Since Covid-19 forced restaurants to close local chefs have rallied together to help the city’s most vulnerable people — by cooking, of course! Along the way, they are showing that food is medicine, and democratizing access to high-quality meals.
Jessie Duffy — owner of Arlington 5 and longtime member of the restaurant community — tried a Covid-safe offering at the cafe, but she said it didn’t seem like the right thing to do. Jo-Anne Laverty at Marcie’s Cafe had the same feeling, and she knew from her time building 13 Muesli at the Parkdale Food Centre with Karen Secord that there are ways to execute creative, progressive programs focused on great healthy food.
“We all wanted to make food, and get it where it needs to go,” says Duffy. In talking with Secord and Laverty, she learned that hampers of non-perishable goods — dry pasta, canned goods, and other things that need to be heated — that are often provided to vulnerable people do not work for people living on the street. They need grab-and-go fare.
“My new regular customers are folks that use the harm reduction program at Sandy Hill Community Centre, they’re often homeless,” says Duffy. “They already had it hard, and now… it’s kind of terrifying.” For these people, Duffy makes nourishing sandwiches that can be popped in a backpack.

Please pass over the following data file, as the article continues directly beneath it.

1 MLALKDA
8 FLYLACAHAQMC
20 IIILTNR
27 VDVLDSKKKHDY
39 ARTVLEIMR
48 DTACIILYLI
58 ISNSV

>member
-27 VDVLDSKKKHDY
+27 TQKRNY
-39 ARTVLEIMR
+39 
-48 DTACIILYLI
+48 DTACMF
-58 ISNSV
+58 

Also cooking for the cause is Jessica Carpinone of Bread By Us, Chris Deraiche of The Wellington Gastropub; a server Duffy knew from years at Wilf & Ada is helping with deliveries. Together, they received initial funding from the Ottawa Community Foundation, but were urged to fundraise on their own as well to ensure the program can continue for months to come.
Duffy says she always wanted Arlington 5 to be a community space, but notes that tea-drinkers working on their master’s thesis for hours in the cafe weren’t paying the bills. “This puts the social impact at the centre of everything.”
There’s also the financial aspect. “This is a lifeline for me,” says Duffy, who took over as owner in September 2019. “I’m up to my eyeballs in debt.”
To donate to Cooking for a Cause, visit their website.
Meanwhile, the Food for Thought team, spearheaded by chefs Joe Thottungal of Cocount Lagoon and Sylvain de Margerie, and involving a long list of Ottawa chefs, have built a team of volunteer drivers, food packers, chefs, donors, and distributors. That crew is bringing hot lunches to people living in hotels that don’t have cooking facilities. And they’re doing it all out of the spacious Thali.
“Thali is more than a business,” says Thottungal. “We will always prioritize giving back to the community that has supported us for so long. By opening up the Thali kitchen to help this issue, it has really filled our hearts during this pandemic!”
Since the first meal was served on March 24, the team has delivered more than 20,000 — but they still need your help.
Visit the Food for Thought website to donate and learn more about this initiative.